You're the curious sort, Friends, so let us recommend a very brief exercise. Type "so it goes" into your favorite news search engine and learn how many journalists went to a high school requiring neither To Kill a Mockingbird nor Catcher in the Rye.
Please, do it. Really. Take the next step, don't just imagine it, don't just dismissively chuckle at our cheap rhetorical framing device. We can't promise anything, but we suspect that you might learn something about reading skills, or maybe something about the kind of readers who become journalists, or perhaps merely something about the formal / generic requirements required formally by generic journalism.
You might, if you're profoundly unlucky, even learn something about America. We did.
Yes, Friends, Kurt Vonnegut is dead, and in the space of just twenty-four hours he has somehow been rendered into a simpering, demi-toothed humanist who has nothing more to offer us than a deeply rooted, avuncular kindness pervading his shoulder-shrugging fatalism.
Sic transit. "So it goes."
So it goes?
So it jolly well does not fucking go.
Which is hardly news to you, Friends, and we're not making a particularly complicated point. We're not going to drag you through the man's full bibliography, even though we've been working on an elaborate pop-cultural joke, the punchline of which is "Vanilla Ice-Nine."
Trust us, it's hilarious.
No, we're not going to point out the various ways in which It Does Not Go. You have perhaps heard it all before, and we know from experience that you are more literate and better informed than anybody currently standing around the Swill's water cooler. We wouldn't dream of insulting you by inserting the equivalent of a Spoiler Alert in a newspaper review of Hamlet, and we wouldn't dream of giving you plot summary of that which can't adequately be summarized.
But it does not go, it will not go, it will not have gone. Sure, Kurt Vonnegut is "gone" -- but what did you expect after a long life punctuated by the shoveling of corpses like sauerkraut, and reeking like sixty years of Pall Mall straights? Did you expect him to go on The View and start hawking rejuvenating juice-makers, perhaps repent and encourage all of his loyal readers to quit their vices and begin acting like good corporate citizens, wake up both bright and early and healthy as a precursor to being wealthy and wise? Did you imagine he hoped to linger just long enough to see someone elected President who can actually use words like "cluster bombs" and "collateral damage" without choking on their own vomit?
No, our point is a simple one: quoting "So it goes" in a putative eulogy for Kurt Vonnegut is like saying "Better Dead than Red" in a retrospective lament for Ethel Rosenberg. Consider the following from Slaughterhouse-Five:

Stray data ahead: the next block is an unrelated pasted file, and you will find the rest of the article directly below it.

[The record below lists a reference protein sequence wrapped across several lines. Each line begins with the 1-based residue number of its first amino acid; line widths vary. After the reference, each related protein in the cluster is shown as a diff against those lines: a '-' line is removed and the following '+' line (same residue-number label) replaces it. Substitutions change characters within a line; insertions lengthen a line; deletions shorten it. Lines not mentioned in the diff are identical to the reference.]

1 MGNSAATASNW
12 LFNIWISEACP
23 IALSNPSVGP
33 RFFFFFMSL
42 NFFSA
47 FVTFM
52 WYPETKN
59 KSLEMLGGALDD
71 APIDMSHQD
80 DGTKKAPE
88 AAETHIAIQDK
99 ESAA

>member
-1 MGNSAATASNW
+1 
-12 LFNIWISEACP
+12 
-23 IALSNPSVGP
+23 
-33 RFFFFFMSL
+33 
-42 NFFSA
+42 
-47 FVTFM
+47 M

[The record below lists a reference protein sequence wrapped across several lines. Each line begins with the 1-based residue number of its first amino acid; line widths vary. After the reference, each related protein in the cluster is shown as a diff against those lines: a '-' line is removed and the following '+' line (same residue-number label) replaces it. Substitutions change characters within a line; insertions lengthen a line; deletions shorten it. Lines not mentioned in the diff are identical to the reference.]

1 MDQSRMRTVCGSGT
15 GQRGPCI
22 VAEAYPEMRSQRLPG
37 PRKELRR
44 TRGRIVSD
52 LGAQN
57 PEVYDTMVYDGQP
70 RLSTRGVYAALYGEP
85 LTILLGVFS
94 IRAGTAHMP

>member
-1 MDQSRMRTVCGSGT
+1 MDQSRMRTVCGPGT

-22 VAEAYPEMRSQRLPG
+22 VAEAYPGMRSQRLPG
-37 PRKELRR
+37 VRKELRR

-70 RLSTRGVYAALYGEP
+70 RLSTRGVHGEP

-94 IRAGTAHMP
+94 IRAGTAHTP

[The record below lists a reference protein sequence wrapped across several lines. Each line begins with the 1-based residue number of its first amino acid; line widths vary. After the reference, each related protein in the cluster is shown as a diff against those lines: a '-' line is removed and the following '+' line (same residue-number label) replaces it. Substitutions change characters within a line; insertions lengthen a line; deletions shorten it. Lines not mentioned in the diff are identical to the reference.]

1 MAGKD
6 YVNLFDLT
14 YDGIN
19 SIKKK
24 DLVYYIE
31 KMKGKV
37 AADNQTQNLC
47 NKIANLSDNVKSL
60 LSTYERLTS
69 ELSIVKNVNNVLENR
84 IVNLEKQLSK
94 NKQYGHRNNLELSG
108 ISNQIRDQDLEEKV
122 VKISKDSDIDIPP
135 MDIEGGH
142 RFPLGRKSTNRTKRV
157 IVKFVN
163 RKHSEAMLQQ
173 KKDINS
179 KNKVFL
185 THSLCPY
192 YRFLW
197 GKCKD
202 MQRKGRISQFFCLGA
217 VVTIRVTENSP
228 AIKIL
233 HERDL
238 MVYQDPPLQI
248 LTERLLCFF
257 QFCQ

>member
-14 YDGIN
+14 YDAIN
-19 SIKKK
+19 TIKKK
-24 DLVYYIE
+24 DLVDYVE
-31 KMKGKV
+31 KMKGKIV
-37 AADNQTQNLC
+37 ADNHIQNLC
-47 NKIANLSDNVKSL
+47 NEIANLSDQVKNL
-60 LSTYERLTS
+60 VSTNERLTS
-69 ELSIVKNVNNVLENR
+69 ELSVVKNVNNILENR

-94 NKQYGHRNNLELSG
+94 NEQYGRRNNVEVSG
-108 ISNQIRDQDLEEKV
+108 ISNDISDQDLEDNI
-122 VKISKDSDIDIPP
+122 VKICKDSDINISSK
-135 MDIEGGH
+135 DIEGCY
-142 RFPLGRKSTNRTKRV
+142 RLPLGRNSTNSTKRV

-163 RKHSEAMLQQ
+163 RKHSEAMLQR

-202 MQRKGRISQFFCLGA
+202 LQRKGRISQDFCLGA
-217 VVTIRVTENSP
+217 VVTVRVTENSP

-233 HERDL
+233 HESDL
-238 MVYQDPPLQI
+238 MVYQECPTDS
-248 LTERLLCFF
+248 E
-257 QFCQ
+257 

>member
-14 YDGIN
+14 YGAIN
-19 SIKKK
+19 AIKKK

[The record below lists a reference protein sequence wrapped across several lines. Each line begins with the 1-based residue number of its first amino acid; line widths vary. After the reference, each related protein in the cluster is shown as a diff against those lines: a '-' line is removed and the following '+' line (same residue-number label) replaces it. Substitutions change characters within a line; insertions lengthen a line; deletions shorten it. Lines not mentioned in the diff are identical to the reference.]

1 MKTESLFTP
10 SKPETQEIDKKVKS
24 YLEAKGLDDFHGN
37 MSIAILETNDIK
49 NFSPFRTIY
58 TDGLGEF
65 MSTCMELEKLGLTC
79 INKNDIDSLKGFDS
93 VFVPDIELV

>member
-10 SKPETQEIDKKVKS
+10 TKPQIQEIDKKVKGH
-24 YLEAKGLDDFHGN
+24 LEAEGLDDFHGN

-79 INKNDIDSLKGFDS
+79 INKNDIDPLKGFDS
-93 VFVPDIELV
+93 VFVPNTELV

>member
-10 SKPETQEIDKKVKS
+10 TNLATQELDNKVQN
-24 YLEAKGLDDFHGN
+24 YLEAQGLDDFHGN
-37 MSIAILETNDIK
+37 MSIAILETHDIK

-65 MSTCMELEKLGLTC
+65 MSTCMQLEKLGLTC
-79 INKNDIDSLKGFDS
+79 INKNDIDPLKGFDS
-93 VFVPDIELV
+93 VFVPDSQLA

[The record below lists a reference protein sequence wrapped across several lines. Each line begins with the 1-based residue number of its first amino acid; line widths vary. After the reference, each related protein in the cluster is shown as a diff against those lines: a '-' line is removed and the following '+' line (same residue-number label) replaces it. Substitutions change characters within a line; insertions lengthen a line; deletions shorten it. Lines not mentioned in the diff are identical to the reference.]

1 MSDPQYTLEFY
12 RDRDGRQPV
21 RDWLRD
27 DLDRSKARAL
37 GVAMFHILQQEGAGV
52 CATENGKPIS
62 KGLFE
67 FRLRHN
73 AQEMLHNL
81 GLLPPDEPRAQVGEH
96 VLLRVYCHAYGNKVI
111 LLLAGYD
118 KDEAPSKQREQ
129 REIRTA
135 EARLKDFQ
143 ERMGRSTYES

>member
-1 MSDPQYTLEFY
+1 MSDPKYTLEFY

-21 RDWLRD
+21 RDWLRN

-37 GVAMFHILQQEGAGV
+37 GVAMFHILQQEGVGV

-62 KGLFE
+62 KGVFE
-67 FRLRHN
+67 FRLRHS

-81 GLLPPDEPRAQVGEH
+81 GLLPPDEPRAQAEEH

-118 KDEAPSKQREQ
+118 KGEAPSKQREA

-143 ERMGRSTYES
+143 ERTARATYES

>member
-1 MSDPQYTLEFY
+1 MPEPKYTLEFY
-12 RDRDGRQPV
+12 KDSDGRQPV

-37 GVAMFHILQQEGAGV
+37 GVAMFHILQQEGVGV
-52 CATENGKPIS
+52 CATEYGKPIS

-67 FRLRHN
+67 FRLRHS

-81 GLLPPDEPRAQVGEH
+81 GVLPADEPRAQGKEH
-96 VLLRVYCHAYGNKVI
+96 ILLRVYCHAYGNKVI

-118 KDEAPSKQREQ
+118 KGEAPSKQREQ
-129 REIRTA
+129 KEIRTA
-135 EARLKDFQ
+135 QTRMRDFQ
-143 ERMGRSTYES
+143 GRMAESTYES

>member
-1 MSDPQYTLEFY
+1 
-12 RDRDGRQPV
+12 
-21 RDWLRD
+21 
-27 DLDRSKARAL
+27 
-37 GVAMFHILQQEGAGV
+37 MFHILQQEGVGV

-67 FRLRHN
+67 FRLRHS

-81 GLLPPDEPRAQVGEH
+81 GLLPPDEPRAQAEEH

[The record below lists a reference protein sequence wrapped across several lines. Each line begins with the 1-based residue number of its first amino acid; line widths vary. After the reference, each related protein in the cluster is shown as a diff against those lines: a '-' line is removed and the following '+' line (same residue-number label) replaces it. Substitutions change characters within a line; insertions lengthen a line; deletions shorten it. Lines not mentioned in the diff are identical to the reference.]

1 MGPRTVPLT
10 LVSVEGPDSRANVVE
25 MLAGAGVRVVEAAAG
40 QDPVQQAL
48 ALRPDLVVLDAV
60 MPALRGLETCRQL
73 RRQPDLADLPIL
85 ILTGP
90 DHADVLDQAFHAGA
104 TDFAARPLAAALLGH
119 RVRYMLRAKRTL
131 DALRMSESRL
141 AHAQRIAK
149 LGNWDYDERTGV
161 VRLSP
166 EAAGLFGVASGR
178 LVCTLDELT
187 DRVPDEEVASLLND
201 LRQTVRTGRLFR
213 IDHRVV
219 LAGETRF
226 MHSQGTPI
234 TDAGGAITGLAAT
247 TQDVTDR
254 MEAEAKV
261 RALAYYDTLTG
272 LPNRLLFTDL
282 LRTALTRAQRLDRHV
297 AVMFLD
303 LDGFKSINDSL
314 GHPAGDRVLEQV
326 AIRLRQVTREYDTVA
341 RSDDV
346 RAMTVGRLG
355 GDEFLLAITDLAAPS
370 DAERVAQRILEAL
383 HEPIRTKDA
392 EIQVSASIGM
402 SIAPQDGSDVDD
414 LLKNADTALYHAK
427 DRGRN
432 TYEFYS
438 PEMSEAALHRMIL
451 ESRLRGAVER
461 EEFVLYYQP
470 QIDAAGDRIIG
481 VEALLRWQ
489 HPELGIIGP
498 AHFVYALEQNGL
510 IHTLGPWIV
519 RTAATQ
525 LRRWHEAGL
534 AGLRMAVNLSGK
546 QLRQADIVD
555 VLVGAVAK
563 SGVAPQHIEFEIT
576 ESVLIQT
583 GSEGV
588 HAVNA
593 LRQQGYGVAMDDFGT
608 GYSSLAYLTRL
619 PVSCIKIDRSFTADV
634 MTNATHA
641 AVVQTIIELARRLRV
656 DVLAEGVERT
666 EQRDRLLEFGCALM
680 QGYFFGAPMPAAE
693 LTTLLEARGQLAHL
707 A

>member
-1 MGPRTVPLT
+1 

Only the candles and the soap were of German origin. They had a ghostly, opalescent similarity. The British had no way of knowing it, but the candles and the soap were made from the fat of rendered Jews and Gypsies and fairies and communists, and other enemies of the State.
So it goes.
Now there's a passage you won't see Wolf Blitzer quoting with crocodile nostalgia. Why? Because it doesn't come close to fitting the narrative of the day: "Kurt Vonnegut," we're told, "whose prose so divertingly filled hourlong slots of our youth between Health and U.S. History, was not only a Veteran and a P.O.W. and a novelist too popular for Serious People to take him Seriously. He was finally and fundamentally one of those genuine American voices you've heard so much about, and he was American enough to look atrocity in the eye and let it go, chalk it up to the Way of the World, because he knew that slaughter happened and it always, naturally, ineluctably would."
There's no shame in being served horseshit on a platter, Friends, but we shouldn't be proud of going back for seconds. Enough of the requiescat in pace, consider the man's words and utter a res ipsa loquitur already.
We barely have the energy to follow the various rapings and pillagings that yesterday brought and that today and tomorrow will bring, but we reckon we can muster up one observation: "So it goes" may indeed be the American anthem, but not one that Vonnegut's books actually approve: it is the motto of those who do indeed watch fairies and communists and Arabs and Sudanese and Appalachians bombed, burned, starved and dumbed into oblivion, and who can't be bothered to tear their increasingly fat asses away from the TV and the refrigerator and the carseat and the computer to do anything about it.
"So it goes" is the philosophy of Trafamaldorians, which is to say the philosophy of aliens, which is to say a fundamentally inhuman philosophy. It is the righteous mantra of a country where a beer can randomly tossed on your lawn is cause for violent outrage, but the pumping of billions of tons of poison into our air and water is just one of those things. It is the motto for a world where daycare centers full of armless and legless and eyeless Lebanese (or Afghani, or Iraqi, or Cambodian, or Sudanese) children is nothing more than an unavoidable misfortune upon which to expend our collective tongue-cluckery.
But it was not the philosophy of Kurt Vonnegut's novels, and as an epitaph it approaches gross obscenity.
If it goes, then it goes so because we let it and because we go it ourselves, because even reading and reporting the irony in the words is too much work, too inconvenient for folks as busy as we are. And Vonnegut knew it, and he went knowing it, and he went knowing that every last fucking one of us will follow him much sooner than we expected, and if we keep it up, the sooner we all go the better off the world will be.